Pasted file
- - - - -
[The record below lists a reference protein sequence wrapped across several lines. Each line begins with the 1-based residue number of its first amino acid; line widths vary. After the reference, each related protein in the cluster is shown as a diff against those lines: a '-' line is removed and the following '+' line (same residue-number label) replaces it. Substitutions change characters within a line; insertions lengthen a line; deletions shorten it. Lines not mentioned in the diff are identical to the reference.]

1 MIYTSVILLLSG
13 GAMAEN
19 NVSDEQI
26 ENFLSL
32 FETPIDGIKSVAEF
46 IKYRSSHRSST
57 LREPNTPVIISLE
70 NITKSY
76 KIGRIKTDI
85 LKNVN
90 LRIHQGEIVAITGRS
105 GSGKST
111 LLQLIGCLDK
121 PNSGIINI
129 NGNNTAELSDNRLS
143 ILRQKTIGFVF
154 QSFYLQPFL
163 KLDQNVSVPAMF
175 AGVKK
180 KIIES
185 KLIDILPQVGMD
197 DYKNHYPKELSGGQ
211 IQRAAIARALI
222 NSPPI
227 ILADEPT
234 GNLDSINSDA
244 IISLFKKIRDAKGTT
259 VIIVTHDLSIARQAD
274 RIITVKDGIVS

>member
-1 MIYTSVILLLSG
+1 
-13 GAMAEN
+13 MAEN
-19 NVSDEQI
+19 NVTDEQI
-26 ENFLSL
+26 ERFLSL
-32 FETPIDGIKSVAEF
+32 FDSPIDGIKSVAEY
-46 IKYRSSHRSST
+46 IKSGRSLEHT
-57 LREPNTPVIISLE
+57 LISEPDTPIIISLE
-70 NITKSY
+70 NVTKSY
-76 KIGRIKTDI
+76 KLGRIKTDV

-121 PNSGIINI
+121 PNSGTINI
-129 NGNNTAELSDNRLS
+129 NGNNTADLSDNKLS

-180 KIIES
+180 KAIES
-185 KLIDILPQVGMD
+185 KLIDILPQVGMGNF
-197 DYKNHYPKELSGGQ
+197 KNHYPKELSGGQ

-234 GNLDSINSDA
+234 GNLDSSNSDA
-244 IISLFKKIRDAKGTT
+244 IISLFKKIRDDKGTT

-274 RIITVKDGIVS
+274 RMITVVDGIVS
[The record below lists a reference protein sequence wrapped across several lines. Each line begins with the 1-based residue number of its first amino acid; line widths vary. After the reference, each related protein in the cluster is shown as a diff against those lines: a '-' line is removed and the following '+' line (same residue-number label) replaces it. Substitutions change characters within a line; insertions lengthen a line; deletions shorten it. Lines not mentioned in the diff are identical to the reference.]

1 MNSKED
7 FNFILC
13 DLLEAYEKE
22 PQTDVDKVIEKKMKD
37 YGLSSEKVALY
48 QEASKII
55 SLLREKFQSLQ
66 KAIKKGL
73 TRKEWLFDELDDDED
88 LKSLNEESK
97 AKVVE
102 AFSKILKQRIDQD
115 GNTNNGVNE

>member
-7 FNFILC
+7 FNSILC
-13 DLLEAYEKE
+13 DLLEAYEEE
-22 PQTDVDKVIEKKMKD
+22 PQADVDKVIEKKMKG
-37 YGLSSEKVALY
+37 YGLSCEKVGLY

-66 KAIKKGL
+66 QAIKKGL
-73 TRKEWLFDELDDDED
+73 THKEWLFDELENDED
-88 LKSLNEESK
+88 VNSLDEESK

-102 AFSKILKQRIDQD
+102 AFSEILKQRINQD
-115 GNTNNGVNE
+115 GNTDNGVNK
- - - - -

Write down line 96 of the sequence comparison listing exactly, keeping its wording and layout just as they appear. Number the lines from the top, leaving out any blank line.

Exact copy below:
+102 AFSEILKQRINQD